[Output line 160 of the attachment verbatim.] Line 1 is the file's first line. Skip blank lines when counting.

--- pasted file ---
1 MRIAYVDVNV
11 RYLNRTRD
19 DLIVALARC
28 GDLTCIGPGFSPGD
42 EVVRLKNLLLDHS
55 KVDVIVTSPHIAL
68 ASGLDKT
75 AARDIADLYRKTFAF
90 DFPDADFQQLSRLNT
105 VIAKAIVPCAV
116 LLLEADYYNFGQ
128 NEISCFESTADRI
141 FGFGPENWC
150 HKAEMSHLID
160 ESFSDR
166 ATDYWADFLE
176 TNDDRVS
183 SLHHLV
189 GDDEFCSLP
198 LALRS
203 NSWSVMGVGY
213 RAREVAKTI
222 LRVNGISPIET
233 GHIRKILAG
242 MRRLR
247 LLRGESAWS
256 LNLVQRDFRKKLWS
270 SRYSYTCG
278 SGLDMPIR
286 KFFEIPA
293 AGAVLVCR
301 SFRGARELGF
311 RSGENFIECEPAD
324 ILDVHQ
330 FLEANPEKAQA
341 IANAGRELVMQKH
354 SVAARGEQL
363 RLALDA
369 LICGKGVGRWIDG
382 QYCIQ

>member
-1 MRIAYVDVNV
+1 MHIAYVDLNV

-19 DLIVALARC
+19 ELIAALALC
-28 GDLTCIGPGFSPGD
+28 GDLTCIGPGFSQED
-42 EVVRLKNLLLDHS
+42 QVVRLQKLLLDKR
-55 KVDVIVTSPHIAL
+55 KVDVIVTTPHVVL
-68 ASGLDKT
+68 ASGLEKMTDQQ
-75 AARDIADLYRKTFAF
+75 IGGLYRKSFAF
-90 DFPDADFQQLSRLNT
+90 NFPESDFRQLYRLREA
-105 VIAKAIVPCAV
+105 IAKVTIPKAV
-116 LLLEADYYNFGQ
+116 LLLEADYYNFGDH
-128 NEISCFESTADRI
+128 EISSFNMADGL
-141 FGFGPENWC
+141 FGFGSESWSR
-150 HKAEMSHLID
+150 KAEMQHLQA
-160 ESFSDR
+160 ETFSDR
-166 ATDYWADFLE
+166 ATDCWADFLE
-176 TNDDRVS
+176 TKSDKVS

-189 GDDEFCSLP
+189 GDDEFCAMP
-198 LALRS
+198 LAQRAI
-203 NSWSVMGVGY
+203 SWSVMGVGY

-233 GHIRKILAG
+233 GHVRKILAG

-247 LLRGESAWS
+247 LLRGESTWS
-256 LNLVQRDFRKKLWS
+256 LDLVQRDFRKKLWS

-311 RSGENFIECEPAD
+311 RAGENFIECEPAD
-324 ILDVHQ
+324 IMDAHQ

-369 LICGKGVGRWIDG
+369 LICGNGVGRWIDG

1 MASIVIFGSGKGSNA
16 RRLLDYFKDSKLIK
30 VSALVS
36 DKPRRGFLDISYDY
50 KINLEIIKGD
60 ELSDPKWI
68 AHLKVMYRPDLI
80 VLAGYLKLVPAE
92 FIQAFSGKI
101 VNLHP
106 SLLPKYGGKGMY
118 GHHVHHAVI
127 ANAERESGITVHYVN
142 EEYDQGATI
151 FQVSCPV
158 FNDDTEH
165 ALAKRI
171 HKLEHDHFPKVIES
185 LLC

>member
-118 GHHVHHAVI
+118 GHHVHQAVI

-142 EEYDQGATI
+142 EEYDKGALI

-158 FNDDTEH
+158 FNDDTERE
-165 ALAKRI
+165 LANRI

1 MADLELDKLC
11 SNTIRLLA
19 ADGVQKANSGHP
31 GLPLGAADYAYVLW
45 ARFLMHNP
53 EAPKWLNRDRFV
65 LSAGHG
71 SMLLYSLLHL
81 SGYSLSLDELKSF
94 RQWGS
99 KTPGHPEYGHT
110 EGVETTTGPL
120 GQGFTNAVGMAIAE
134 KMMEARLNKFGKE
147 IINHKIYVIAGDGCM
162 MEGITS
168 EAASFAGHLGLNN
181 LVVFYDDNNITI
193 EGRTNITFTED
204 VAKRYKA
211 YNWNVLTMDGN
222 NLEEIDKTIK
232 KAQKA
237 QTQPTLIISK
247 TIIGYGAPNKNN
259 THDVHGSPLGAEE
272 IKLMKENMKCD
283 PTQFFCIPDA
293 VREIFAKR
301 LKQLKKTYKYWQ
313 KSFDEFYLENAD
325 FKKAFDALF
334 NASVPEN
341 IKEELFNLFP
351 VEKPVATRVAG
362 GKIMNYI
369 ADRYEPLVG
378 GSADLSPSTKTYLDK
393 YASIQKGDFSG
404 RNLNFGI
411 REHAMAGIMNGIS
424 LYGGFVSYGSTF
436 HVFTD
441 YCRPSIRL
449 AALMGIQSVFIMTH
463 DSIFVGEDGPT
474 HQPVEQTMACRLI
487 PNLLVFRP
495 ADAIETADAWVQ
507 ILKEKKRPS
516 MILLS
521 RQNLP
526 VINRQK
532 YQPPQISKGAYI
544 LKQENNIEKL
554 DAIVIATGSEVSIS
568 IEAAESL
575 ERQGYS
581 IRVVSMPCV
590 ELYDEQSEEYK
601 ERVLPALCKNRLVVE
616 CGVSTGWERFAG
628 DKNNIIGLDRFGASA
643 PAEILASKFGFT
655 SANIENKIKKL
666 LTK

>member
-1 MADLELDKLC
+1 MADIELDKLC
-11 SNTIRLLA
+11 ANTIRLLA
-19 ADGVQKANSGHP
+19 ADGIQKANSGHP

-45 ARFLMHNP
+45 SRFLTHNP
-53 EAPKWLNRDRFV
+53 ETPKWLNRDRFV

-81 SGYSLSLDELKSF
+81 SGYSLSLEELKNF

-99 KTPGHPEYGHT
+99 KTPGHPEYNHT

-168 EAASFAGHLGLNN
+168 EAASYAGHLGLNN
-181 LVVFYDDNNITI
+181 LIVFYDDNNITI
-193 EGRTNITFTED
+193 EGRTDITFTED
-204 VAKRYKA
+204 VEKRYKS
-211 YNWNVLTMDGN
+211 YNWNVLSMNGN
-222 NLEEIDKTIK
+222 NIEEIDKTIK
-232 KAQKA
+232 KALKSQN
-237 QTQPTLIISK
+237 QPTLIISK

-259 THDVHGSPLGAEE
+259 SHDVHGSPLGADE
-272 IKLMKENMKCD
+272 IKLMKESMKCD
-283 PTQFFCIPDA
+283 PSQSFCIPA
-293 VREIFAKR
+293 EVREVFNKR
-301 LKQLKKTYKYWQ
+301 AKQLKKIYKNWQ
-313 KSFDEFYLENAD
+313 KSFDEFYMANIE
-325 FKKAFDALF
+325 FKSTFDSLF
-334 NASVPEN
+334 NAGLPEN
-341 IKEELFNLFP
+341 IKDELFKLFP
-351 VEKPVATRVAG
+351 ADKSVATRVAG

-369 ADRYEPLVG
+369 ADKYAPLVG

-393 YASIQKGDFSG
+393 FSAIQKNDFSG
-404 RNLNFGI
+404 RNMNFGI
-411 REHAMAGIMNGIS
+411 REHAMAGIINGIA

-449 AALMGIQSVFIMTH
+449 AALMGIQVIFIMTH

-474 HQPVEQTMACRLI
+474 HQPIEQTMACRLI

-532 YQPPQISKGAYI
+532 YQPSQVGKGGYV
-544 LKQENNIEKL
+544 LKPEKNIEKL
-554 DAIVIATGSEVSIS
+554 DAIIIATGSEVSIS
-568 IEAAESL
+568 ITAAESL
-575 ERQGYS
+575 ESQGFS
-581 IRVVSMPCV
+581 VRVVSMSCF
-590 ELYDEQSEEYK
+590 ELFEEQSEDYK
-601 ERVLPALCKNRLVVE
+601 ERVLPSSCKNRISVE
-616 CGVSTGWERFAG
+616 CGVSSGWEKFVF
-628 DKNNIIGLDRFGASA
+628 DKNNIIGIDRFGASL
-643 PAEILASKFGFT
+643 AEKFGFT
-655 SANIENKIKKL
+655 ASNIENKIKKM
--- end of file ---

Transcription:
411 REHAMAGIMNGIS